Friday, August 3, 2012

Life in a Cone

It's been a few weeks since my last update on Maya's conditions. There were some good days, but sadly, more bad ones. About three weeks ago, things started to get really bad. She's been scratching herself much more frequently and started to chew on her feet. It's pretty much in line of what we saw last year, with things being the worst around min-July to August. 

Hot spots on the feet

I've been reading up a lot on Traditional Chinese Medicine and Atopic Dermatitis (異位性皮膚炎) during my free time. It really saddens me to find out that most articles I read are from mothers dealing with their babies' conditions. Given how devastated I am, I can't imagine what those parents are going through. (Which kind of makes me afraid of having a child.)

Favorite "chilling" food: watermelon

Throughout the research, a Chinese Medicine called "Xiao Feng San (消風散)" came up several times. Xiao Feng San means "Eliminate Wind Powder" in English, and is used to "disperse wind, eliminate dampness, clear heat, cool blood and stop itch", which sounds exactly what Maya needs. I was planning to start it after consulting the vet, but he was out of town and Maya's conditions got really bad, so I went ahead and add it to her daily supplements. It's been two weeks since she's on it, and as usually, no magical effects.

Another thing I've been trying is an ointment called "Zi Yun Gao (紫雲膏)". Zi Yun Gao means "Purple Cloud Cream",  and is used to "reduce inflammation, prevent bleeding, eliminate bacteria, relieve pain, promote tissue regeneration, and clear heat and toxins". I like it because it's made of edible ingredients, as Maya pretty much licks off whatever we put on her face. At one point I almost decided to follow some instructions I found online and make my own Zi Yun Gao, but got lazy and ordered a tube instead. The cream has a pinkish color and could stain clothes or carpet if not careful.

Rosy cheeks from the Zi Yun Gao

We started to keep her in a cone about two weeks ago. It actually happened on one of the "good days". She spent most of the day itch free and for the few time she tried to scratch, I was near by to stop her. However, in the evening, I stepped into the bathroom for a brief few minutes, and when I came back out, I saw her whole face covered with blood. I realized then and there I have to keep her from scratching or the wounds will never heal up.

We have to use two different e-collars: a smaller one for walks and eating raw bones, and a bigger one for other times, especially when we are not around. She figured how to poke her back legs into the smaller one and scratch herself in some really weird poses, so we can't trust her alone in it. Her energy has been low and was spending most the time sleeping. The super big cone pretty much stops her from doing anything, which is kind of worrisome.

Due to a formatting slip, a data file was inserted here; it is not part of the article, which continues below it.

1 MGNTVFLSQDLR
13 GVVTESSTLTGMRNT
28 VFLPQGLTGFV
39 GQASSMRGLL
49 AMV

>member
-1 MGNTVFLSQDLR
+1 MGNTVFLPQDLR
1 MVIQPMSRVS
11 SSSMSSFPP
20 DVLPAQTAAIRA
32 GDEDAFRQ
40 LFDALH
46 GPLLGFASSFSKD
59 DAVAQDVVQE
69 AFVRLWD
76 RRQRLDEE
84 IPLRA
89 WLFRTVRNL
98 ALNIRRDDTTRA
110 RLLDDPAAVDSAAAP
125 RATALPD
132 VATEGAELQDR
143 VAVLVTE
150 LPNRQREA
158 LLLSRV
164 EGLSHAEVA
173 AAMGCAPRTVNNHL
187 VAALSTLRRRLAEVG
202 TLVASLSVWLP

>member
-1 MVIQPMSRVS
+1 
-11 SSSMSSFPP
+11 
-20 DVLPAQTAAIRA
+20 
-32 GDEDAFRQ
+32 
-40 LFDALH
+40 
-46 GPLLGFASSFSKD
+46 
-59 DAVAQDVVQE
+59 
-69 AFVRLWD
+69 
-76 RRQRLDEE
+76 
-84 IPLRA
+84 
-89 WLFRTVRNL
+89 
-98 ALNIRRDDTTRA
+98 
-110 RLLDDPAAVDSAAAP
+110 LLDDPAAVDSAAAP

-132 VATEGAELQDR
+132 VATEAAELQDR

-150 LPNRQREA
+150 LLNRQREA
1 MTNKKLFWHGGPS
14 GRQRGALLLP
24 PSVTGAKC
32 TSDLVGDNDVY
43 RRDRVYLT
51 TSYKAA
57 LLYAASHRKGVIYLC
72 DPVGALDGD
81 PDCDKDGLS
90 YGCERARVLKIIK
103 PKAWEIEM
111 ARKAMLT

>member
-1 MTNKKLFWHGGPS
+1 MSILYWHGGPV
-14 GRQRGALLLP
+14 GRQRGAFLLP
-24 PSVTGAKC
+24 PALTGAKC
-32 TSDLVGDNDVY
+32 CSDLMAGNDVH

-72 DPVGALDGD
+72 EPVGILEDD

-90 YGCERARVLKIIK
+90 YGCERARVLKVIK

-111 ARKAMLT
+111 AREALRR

When will this be over?

So far, she's been a good girl. She would keep turning her head when we try to put the e-collar on or try to "walk" away when we approach her with one in our hands, but she never really resisted in an unpleasant mater, like growling, biting, screaming, or running away, which is a big relief. The most annoying thing is her "attacks" when we go out on a walk. She would bump her head against our legs in order to rub her face on our pants. It usually happens on the second half of our walks, after her body heated up. I know I can't really blame her, as she must be itching badly, but it really hurts! It also looks really silly on the streets, being attacked by a dog's cone.

We have another appointment with the vet next week. Let's see what else he can offer. I really want to get her out of the cone as soon as posible. It's just not how a dog should live, even though she's rocking it with style.

Waiting
Elevatoring
Walking
Staring
Chilling
Napping
Spying

4 comments:

  1. Hmm...
    Fresh coconut water ( without the flesh) is one of the 'cool' ( 凉) food. The last time my PAOs developed hot spot, my vet suggested that give them small amount of fresh coconut water to balance it out, and it works.
    *Note: My vet is just another conventional medicine practitioner, though there isn't many holistic vet available in M'sia.

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    1. Thanks for sharing. I've tried coconut oil, but not coconut water. Will see if I can find some from the supermarket.

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  2. It is so heartbreaking to have to put them into the cone like that, especially not knowing when it's going to end. I do applaud your efforts in trying to search for as many other possible solutions as possible. You are going above and beyond.

    By the way, I am just curious if this is something that Maya's breeder ever addressed? Obviously you don't have to get into it here if you don't want to... but I am always curious about how Shiba breeders respond to reports of allergies, as it seems to be such a common issue with Shibas, with varying degrees of severity. But for those that have it pretty bad, and on a constant, chronic basis, it can be emotionally devastating. I know cuz I've been there. And I most certainly did NOT have a knowledgeable breeder to turn to about this. =(

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